Poison ivy is pure evil

“Poison!” Grover yelped. “Don’t let those things touch you or…”
“Or we’ll die?” I guessed.
“Well…after you shrivel slowly to dust, yes.” Rick Riordan, American novelist

There was a time not so long ago when I could pull poison ivy out of the garden with my bare hands. Other than a single bout with the weed in my 20s — in which barefoot dune walking made the soles of my feet hurt more than itch — I seemed impervious.

Then came mid-life. Now, if I so much as brush a leaf, an angry red welt will appear on my skin about a week later. And, it won’t go away. It itches and itches to the point I’ve sought medical attention.

It’s gotten so bad, I’ve taken two courses of action this summer. One, I’m avoiding the garden. I, in fact, suggested to my husband that we destroy a large section and simply start over. I’m thinking flame throwers, wall-to-wall artificial turf and lots and lot of plastic liner and plastic mulch. We could throw in a single, well-mannered plant every five feet or so and call it a day.

He says that’s the histamines talking and refuses to help. At least in that way. Instead, he intends to wait for cooler weather to come this weekend and to himself go out there in enough clothes to enter a radioactive zone. The battle is clearly on.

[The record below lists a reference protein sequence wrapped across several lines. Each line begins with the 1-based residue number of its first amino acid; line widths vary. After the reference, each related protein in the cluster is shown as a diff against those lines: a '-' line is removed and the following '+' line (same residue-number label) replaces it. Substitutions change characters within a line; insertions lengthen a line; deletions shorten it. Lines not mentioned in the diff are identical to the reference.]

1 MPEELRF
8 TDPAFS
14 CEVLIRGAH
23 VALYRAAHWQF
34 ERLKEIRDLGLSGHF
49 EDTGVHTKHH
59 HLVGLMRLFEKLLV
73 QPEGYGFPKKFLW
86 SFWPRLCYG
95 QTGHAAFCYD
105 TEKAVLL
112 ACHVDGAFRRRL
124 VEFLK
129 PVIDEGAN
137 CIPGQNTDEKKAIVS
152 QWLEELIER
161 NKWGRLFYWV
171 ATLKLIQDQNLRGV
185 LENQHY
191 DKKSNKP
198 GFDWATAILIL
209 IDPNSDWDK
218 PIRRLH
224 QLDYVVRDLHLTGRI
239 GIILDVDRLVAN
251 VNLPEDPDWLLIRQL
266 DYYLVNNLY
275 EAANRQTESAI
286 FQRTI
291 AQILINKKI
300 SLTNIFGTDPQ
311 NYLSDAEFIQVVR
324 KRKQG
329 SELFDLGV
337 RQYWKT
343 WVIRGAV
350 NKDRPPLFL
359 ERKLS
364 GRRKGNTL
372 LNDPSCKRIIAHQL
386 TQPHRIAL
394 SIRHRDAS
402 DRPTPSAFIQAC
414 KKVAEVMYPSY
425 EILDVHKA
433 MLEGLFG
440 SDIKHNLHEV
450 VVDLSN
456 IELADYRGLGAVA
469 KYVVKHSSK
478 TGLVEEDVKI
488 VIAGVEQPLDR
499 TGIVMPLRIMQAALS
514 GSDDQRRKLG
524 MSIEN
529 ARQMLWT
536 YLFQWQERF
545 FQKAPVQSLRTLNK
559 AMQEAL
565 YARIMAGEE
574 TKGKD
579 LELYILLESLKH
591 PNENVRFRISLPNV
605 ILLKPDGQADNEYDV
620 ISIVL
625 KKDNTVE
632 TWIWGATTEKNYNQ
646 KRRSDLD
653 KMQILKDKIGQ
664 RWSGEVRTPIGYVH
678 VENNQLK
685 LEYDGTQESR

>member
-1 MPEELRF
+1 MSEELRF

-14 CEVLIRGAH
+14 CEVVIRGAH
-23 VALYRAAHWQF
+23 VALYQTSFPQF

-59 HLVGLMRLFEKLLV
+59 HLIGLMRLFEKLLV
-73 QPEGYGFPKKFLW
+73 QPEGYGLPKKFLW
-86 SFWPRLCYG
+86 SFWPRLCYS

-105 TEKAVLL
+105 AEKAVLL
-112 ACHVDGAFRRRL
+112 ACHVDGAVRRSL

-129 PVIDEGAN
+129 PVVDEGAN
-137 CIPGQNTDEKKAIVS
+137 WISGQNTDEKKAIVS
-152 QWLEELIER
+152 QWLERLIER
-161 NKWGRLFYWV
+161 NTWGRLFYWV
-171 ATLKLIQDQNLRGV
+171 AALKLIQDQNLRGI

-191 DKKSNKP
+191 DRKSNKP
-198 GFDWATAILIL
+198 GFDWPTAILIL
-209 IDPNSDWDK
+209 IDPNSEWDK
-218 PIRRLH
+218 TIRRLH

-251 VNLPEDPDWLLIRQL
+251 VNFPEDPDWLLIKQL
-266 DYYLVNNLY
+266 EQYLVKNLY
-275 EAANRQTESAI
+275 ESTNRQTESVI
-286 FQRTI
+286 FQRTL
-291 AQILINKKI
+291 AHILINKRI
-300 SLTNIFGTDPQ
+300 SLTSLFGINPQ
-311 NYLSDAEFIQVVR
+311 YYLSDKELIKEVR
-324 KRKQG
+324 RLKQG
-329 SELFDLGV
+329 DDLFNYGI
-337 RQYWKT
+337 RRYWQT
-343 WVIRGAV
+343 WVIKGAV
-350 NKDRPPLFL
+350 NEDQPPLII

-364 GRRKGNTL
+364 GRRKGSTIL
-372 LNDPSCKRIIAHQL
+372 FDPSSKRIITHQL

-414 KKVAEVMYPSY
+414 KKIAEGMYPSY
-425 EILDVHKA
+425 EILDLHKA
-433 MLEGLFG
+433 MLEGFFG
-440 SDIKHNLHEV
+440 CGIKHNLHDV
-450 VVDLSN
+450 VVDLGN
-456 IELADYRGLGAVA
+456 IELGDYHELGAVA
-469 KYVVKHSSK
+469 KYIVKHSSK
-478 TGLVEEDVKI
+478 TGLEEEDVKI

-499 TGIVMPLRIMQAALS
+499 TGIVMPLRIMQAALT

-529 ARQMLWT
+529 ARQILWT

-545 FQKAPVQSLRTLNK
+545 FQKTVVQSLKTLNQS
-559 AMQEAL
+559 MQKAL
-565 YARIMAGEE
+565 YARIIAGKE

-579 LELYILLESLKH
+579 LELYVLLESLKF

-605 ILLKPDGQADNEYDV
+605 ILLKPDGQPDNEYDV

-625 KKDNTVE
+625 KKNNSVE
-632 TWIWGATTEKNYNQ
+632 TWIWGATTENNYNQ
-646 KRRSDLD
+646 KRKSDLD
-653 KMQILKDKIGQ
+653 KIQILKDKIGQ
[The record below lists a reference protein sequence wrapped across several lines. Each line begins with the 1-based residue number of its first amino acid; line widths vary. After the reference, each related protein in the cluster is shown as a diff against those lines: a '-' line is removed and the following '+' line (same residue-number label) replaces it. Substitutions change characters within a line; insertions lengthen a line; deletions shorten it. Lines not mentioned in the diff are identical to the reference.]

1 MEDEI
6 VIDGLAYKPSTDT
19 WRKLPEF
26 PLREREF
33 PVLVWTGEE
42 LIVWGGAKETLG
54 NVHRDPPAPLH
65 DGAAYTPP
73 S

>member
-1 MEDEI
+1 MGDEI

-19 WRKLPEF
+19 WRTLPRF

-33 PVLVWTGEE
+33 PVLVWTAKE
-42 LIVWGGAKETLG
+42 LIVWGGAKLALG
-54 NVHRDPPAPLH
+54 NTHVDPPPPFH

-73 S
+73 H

Having failed on the flame-thrower tack, I’ve also been experimenting with various skin concoctions intended to help with the rash I already have. While safely indoors, I’ve pureed wild plants (jewel weed) and used a variety of OTC skin ointments and foods (mainly oats) known for their skin-calming ability.

Good news! I have finally found something that works. Yogurt. I’ve long used yogurt on my face. (Those alpha-hydroxy potions aging women pay big bucks for start in nature.) It turns out, if I slather on a generous layer of plain yogurt and let it dry, I’m itch free for about eight hours. Long enough to work. Long enough to sleep.

My husband, the science guy who makes our family’s yogurt, is certainly on board with this, as it is yet more evidence that his recipe reigns supreme. “I’d like to see some tutti-frutti, gelatin-loaded supermarket blend cure affliction,” he’s no doubt thinking.

Anyway, the only downside is that I have a chalky, white coating on one ankle at the moment. It’s doesn’t look any worse than the calamine lotion that some kids used to wear all summer I keep telling myself. The truth is, at this point, I don’t even care if it does.

P.S. If anyone has advice on eradicating P.I. in a cottage-style garden (dense, dense plantings) or eliminating P.I. rash, please share!

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